Voting to the Youth

Youth voter experts are reporting and analyzing record high voting in the 2020 presidential election among young voters.

“We are seeing record breaking turnout in this year’s election, as millions of American show up to be heard,” said Mike Burns, National Director of Campus Vote Project. “That combined with a large shift to voting by mail means we will need to be patient while all those ballots are counted, but that is the process working as it should.”

As the entire country is waiting on bated breath for the results of the 2020 presidential election, there is one notable point of pride—the voter turnout in the U.S. is well exceeding that of previous elections. This level of engagement and civic responsibility is worth celebrating.

Nearly 10 million young people between ages 18 and 29 either voted early or absentee. Currently, although votes are still being counted, preliminary data as of November 3, CIRCLE estimates that young voters share of the vote in this election is 17 percent, up from 16 percent in 2016. Simon Rosenberg, advisor to Clean & Prosperous America, believes there are several reasons young people felt compelled to vote this year including the government’s response to Covid-19, the protests that took place earlier this year, racial injustice, gun violence, and climate change. “It’s sort of like a perfect storm that is causing high youth voter turnout,” he said.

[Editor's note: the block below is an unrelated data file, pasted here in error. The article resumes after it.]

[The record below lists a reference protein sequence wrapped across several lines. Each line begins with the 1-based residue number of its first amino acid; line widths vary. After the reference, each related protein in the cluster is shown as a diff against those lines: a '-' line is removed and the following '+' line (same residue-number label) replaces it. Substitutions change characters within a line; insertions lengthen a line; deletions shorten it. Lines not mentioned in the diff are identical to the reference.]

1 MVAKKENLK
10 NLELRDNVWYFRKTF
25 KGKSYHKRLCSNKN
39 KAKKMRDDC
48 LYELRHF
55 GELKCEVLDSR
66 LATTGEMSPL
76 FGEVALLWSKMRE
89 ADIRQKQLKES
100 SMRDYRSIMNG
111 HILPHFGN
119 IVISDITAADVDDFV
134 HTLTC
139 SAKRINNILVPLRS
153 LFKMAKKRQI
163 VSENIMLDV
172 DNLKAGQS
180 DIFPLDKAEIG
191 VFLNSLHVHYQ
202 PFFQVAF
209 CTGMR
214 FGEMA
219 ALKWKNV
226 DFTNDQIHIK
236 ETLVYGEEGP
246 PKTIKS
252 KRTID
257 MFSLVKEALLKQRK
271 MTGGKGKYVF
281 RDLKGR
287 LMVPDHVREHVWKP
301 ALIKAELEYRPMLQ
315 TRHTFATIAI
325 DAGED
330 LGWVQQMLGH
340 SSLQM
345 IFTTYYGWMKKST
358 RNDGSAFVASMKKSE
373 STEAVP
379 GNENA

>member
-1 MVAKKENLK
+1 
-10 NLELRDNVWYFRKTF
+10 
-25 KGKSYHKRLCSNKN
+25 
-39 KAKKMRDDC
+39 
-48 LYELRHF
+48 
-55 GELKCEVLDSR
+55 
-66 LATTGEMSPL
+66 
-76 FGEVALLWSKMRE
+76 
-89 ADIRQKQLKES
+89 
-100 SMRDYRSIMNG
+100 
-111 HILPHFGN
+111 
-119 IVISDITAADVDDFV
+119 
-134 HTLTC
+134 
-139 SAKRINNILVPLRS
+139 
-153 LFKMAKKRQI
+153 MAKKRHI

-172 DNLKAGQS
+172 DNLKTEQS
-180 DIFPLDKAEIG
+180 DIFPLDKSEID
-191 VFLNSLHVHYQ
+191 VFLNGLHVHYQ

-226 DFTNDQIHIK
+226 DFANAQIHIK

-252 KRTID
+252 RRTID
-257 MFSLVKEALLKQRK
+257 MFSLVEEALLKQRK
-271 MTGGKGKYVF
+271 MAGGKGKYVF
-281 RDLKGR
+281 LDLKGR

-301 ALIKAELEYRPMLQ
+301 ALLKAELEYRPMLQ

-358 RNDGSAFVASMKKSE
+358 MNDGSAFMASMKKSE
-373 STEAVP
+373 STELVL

“What’s interesting is that it’s heavy everywhere,” said Rosenberg. “It’s not just in the states where there has been heavy advertising. This looks to be a national phenomenon. It’s exciting. It’s encouraging for the future.” He explains that keeping young people engaged is the key to high youth voter turnout.

Burns explains that the youth have always been at the forefront of social justice movements from the Civil Rights and Anti-war movements of the 60’s to today’s movements for climate and racial justice. “Young people have been in the streets this year, now they are taking those concerns to the ballot box, and next year they need to continue taking those concerns to city halls and state capitals around the country.”

Part of this youth engagement continuing is based in if the systems in place before young people turn 18 withstand and improve. This includes nonpartisan teaching about elections and voting in schools, media that centers young people’s voices, and electoral laws like online voter registration and automatic voter registration that make participation easier.

The bottom line? Young people of today are the future of this country, and they’re finally beginning to realize the impact they can have. Although we don’t have all the results from this election quite yet, what we do know is young people are finally showing up and engaging in big ways. Perhaps a victory in itself.

-Heather Kays, Content Creator

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